We would be interested in affordable solutions for smart ammunition, precision ammunition or ammunition with improved accuracy at ranges of up to 45 km for guns. Typically a precision system has to give pin point accuracy while a near precision ammunition should provide accuracies of up to 30-50 m. In addition, solutions for extension of range of 155mm ammunition beyond 45 km with precision capability are also of interest to us. Army has commenced involvement of academia and industry in addition to DRDO/OFB through initiatives of Army Design Bureau and Army Tech Board for the purpose.
SP’s: After about 25 years of neglect, it is now understood that attempts are afoot by the Army to fulfill its long-postponed 1999 Field Artillery Rationalisation Plan (FARP), under which the army aims to import, locally develop, and licence-produce some 2,820-3,000 assorted 155mm howitzers to equip its artillery regiments. Would you like to amplify on the progress so far? DGArty:
Artillery Rationalization Plan was first perceived in year 2000, wherein 155mm was made the standard gun system for Indian Artillery. Accordingly, ‘Artillery Profile’ was conceived and promulgated with emphasis on Mediumisation of Artillery. Since then, based on our operational necessity, concerted effort has resulted in successfully contracting of 155mm/39 Cal Ultra-Light Howitzers from US Government and 155mm/52 Cal Tracked (Self Propelled) Artillery guns with L & T. To give impetus to indigenisation major projects such as 155 mm/45 Cal Dhanush Gun System, design and development by OFB and 155 mm/52 Calibre Advance Towed Artillery Gun System (ATAGS) designed by DRDO in partnership with private industry is also being pursued.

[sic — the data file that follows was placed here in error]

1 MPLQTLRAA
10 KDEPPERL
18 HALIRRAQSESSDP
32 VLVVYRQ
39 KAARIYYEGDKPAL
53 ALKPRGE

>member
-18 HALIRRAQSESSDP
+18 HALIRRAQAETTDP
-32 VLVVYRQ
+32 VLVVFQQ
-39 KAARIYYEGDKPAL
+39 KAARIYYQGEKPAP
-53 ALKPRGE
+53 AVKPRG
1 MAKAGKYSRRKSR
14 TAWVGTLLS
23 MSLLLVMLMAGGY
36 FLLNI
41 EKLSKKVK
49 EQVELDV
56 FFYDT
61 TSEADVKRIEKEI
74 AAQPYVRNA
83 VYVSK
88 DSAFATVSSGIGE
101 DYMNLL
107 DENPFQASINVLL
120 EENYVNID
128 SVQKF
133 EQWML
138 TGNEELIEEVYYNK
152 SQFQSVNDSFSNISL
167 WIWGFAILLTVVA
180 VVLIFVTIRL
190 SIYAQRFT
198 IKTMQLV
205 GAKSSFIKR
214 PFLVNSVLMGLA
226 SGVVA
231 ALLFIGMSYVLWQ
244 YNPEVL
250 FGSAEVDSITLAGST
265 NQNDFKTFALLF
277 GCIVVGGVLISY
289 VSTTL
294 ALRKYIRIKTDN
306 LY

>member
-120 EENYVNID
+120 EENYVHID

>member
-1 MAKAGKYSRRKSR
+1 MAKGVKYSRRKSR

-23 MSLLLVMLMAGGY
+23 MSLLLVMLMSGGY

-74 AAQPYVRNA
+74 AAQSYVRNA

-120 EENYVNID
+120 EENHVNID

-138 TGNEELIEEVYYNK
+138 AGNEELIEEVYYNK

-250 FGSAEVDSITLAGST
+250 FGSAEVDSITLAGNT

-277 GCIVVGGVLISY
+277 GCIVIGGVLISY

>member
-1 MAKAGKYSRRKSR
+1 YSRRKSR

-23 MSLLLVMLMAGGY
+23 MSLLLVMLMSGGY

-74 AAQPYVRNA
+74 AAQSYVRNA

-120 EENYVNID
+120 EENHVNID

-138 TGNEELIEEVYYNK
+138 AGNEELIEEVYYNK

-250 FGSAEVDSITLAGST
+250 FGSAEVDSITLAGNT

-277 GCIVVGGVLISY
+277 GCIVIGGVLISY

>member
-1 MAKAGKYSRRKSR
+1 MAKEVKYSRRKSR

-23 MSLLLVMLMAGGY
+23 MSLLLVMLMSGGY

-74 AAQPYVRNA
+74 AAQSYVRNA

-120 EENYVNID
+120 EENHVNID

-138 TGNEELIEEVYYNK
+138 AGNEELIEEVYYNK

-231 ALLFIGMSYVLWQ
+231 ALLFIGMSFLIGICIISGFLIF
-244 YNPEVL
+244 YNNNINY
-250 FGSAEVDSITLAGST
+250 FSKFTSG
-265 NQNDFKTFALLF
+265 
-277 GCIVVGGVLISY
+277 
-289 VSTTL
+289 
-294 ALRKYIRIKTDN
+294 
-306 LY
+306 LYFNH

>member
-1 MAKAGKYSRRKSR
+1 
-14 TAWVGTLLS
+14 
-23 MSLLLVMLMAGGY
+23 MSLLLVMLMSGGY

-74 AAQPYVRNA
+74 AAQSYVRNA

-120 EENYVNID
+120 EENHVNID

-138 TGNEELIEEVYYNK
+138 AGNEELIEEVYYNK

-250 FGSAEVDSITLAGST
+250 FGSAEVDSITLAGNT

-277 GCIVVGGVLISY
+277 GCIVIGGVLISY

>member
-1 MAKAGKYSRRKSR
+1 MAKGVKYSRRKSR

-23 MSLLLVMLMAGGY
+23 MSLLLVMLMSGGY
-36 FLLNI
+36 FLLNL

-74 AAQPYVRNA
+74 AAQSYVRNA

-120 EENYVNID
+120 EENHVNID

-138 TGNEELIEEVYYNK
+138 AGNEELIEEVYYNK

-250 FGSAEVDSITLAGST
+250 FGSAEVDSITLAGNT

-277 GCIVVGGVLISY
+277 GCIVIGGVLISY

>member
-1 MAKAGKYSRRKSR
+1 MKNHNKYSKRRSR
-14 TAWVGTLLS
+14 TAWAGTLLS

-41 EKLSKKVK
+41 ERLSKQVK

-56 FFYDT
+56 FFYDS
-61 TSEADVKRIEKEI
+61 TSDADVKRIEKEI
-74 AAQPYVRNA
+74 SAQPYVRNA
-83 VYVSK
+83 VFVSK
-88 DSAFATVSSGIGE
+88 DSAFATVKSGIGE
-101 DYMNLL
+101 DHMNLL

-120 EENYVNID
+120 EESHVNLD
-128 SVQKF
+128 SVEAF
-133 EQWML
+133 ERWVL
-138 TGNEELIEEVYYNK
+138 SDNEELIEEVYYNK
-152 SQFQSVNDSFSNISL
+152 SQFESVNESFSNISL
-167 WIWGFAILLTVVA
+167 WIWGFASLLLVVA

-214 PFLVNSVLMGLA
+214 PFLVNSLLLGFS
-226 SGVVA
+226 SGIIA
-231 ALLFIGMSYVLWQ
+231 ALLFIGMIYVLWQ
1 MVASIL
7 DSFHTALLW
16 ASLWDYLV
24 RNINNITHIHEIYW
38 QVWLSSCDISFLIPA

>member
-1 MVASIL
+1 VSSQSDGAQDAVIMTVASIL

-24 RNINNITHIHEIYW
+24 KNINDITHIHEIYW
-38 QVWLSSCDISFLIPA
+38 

SP’s: It was reported that in May 2015 the Ministry of Defence (MoD) approved the import of 145 M777s, 155mm ultra light howitzer, along with Selex Laser Inertial Artillery Pointing Systems through the US foreign military sales programme. Can you elaborate on its progress?
The contract for procurement of 145 Nos of 155mm/9 calibre Ultra Light Howitzer (ULH) was signed with US Government in Nov 2016. These howitzers are being procured under US Foreign Military Sales Programme. As per the contract, US Government will deliver 25 fully formed howitzers from USA/UK and balance 120 howitzers will be assembled in India. The delivery of these howitzers will be completed over a period of four years.
SP’s: What is the progress on Dhanush Towed Howitzer 155mm, 45 calibre, being manufactured by the OFB?
155mm/45 Calibre Dhanush Towed Howitzer being manufactured by OFB has completed the Field Evaluation Trials (FET) less DGQA trials of Automatic Gun Sighting System and Digital Intercommunication System. The guns are currently undergoing the user exploitation to test the robustness and efficacy of the system. Recently, within a span of three months, in summer of 2017, two incidents were noticed during the user exploitation phase at Pokhran and investigation has been ordered to establish the cause. Once the investigation is completed, remedial action will be taken and user exploitation will be resumed. Post successful GS Evaluation and user exploitation, the Bulk Production Clearance (BPC) will be granted to OFB.
SP’s: Are there any new developments in mortar systems that artillery should looking at?
Presently Regiment of Artillery is holding 120mm Mortar Regiments which are mainly orbatted to field formations in mountains/high altitude area (HAA). However, as per operational and tactical requirement for high angle firing with higher rate of fire in mountains/HAA, the importance of mortars is likely to continue in the future. The existing 120mm mortar is reliable, robust and meeting our operational and tactical requirements. The development of guided bombs for increasing the accuracy and range are under consideration depending on cost benefit analysis.
SP’s: The battlefield is getting deeper with long range artillery weapons resulting in the requirement of better target acquisition and battle damage assessment systems. What are the plans for the modernisation of Surveillance and Target Acquisition branch of the Indian Artillery? DGArty: